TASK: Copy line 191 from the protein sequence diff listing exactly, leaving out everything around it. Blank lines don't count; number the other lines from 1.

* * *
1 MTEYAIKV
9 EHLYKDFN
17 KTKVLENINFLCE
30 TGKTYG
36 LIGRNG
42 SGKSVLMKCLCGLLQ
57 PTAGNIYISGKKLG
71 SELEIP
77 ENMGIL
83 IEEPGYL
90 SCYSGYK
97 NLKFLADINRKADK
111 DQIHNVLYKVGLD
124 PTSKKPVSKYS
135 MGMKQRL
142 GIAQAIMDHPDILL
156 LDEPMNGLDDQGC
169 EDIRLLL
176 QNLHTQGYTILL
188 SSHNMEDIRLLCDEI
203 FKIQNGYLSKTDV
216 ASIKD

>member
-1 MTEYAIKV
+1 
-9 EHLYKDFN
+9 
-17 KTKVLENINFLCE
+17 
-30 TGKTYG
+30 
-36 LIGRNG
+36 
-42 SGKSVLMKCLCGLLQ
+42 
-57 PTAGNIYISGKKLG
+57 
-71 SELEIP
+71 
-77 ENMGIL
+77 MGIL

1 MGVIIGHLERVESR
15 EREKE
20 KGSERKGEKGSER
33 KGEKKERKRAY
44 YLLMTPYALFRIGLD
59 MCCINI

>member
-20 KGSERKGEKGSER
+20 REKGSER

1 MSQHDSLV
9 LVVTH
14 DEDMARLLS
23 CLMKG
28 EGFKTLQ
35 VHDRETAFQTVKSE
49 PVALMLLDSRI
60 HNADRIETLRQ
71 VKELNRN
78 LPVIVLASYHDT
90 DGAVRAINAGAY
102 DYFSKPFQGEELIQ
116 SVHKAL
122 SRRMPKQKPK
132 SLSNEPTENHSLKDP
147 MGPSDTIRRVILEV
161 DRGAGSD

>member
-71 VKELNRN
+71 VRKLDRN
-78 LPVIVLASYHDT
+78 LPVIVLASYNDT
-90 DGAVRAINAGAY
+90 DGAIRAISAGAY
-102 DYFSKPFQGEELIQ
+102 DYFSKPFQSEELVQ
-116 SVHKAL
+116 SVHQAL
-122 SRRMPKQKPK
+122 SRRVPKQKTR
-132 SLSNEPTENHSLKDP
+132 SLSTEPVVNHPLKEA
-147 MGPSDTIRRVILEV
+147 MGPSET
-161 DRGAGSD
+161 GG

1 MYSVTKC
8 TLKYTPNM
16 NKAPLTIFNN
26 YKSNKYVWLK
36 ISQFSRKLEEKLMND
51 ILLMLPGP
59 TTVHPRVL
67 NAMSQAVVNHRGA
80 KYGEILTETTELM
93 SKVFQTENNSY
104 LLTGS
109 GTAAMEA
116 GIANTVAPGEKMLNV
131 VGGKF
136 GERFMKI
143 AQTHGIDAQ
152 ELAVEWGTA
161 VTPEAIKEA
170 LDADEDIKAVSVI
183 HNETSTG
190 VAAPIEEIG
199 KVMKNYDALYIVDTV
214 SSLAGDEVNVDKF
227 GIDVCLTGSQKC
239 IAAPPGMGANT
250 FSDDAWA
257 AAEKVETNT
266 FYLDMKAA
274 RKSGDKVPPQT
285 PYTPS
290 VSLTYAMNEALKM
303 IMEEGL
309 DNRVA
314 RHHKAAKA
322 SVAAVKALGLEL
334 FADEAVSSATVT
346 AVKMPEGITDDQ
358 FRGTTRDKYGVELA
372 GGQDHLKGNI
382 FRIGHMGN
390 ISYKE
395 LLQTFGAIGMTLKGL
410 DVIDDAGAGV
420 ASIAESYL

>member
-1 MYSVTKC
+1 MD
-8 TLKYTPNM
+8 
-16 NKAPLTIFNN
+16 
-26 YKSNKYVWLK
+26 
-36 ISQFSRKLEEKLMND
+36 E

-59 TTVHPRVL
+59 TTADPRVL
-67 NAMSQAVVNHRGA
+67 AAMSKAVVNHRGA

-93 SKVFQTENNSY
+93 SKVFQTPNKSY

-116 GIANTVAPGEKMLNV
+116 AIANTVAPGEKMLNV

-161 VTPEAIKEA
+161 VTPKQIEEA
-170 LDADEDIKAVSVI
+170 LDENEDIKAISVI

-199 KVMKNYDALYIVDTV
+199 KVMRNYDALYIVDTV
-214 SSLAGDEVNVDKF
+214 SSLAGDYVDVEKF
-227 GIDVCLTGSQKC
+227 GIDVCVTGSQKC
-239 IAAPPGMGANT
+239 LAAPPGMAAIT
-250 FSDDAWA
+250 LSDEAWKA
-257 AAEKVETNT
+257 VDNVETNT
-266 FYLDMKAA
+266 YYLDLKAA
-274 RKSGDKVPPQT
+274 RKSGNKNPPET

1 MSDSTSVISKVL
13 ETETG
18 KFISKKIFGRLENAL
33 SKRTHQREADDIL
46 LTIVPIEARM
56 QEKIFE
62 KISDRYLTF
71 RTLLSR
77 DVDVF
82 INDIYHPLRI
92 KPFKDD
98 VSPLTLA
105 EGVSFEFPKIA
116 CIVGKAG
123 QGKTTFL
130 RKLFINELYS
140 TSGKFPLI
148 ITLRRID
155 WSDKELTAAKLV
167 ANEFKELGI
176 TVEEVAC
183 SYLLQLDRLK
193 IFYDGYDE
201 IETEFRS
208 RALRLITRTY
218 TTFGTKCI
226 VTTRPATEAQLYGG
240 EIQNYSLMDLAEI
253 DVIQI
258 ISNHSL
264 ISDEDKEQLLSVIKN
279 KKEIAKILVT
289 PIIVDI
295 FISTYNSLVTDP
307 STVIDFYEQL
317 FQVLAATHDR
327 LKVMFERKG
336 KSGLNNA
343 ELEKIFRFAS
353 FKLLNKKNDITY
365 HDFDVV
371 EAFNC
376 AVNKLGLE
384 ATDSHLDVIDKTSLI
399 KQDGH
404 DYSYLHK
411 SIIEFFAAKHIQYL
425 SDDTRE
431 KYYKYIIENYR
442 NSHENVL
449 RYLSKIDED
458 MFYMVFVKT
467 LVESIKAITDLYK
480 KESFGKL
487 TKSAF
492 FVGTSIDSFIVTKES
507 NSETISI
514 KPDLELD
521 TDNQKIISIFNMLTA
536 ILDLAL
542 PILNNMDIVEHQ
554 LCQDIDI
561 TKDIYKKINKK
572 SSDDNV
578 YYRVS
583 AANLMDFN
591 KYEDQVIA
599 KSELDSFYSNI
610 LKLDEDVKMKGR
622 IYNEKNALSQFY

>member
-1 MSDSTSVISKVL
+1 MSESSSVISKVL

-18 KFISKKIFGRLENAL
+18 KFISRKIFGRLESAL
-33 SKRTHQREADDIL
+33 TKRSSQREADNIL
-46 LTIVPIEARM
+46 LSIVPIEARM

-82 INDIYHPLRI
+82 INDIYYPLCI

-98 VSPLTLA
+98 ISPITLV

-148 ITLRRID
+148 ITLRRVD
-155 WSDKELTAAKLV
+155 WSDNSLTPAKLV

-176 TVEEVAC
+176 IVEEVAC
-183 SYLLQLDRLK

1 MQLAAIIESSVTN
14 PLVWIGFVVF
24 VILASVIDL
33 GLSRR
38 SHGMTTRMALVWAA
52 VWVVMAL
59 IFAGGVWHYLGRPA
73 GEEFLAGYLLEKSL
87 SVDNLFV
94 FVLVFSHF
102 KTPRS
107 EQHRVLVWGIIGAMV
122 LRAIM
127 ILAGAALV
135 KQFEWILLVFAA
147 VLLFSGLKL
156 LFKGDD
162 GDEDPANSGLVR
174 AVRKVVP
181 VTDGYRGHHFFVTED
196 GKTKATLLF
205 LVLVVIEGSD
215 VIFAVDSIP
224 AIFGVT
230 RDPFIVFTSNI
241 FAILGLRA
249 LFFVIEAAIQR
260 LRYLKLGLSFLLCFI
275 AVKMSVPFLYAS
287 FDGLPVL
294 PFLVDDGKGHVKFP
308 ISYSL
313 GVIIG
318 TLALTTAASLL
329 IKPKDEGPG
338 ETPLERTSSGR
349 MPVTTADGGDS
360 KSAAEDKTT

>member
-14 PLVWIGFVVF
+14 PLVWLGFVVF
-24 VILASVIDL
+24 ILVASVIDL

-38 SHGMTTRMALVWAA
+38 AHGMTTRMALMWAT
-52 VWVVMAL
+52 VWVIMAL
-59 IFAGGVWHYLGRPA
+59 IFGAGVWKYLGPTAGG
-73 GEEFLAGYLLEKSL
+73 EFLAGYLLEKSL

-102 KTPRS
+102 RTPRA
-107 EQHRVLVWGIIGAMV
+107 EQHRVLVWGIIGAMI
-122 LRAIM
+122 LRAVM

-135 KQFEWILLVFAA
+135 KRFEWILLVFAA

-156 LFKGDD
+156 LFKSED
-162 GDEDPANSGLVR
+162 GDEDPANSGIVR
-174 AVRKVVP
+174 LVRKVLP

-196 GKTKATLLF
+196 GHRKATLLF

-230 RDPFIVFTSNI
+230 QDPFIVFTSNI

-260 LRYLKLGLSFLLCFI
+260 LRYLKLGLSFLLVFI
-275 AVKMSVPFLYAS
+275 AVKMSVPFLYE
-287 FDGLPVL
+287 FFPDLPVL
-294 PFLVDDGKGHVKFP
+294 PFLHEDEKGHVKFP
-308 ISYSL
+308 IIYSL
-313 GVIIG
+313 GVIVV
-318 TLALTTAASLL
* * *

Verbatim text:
183 SYLLQLDRLK